The legs beat in the vertical plane. This was something new. Dick Cavill studied young Wickham carefully when he swam at Sydney Cove, and soon became the fastest swimmer of his era. In 1902 known as “Splash” Cavill during his tour of England he soon conquered Freddy Lane who went into retirement at the age of twenty.

Dick Cavill’s brother, Syd, in 1898, took the crawl stroke to the Olympic Club in San Francisco and within two years Americans were swimming a crawl stroke better than the Australians.

The remarkable New Yorker, Charles Daniels improved on the Australian method becoming the greatest swimmer of his generation, winning the Olympic 100m in 1908. With most distance swimmers, the crawl kick was wedded to the scissor kick and the stroke, was erroneously called the “Trudgen”. This composite double-overarm technique was used successfully for another 20 years. Andrew “Boy” Chariton was a good example with a straight legged scissor kick of the so-called Trudgen stroke. But there was no drawing up of either knee. Many Australians based in Sydney led by Cecil Healy, stylized the stroke into the Australian 2-beat, making TWO vigorous kicks of the legs with each arm cycle.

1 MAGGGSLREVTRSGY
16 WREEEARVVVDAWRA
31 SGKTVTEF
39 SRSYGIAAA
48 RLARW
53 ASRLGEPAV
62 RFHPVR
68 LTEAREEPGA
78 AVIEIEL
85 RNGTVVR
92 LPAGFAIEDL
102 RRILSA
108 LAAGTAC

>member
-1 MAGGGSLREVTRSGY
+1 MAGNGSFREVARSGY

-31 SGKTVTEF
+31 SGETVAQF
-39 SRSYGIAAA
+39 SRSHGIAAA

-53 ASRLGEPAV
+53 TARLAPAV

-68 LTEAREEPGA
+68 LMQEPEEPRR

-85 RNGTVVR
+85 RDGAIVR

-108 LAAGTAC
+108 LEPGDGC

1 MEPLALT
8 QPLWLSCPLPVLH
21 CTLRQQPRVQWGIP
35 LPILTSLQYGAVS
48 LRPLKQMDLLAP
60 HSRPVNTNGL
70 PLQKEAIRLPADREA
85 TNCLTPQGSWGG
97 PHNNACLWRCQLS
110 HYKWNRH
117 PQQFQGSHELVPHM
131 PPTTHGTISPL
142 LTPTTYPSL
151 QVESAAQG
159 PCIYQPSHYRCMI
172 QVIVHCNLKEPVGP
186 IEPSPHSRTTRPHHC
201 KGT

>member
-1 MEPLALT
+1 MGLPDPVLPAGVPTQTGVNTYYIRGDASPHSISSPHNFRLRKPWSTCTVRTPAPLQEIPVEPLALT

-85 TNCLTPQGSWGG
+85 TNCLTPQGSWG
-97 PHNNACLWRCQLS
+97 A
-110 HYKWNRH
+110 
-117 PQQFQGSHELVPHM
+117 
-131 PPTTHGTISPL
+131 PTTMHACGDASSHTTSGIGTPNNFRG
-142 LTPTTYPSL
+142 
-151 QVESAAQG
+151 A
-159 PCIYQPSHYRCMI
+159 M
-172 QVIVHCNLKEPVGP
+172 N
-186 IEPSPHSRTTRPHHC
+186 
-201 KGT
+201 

With knees bent in the vertical plane to nearly 90 degrees the feet thrashed down on the water twice to each cycle of the arms. It was a “natural” action timed as in walking, opposite arms and legs moving together. It was accepted by Australians as the way to swim the crawl. But it proved to be a dead end and in Australia it can be said to have held up progress despite claiming a number of top swimmers amongst its exponents. Fanny Durack and Mine Wiley swam the stylized Australian Crawl in finishing first and second in the first ever women’s Olympic swimming event, the 100m freestyle at Stockholm in 1912.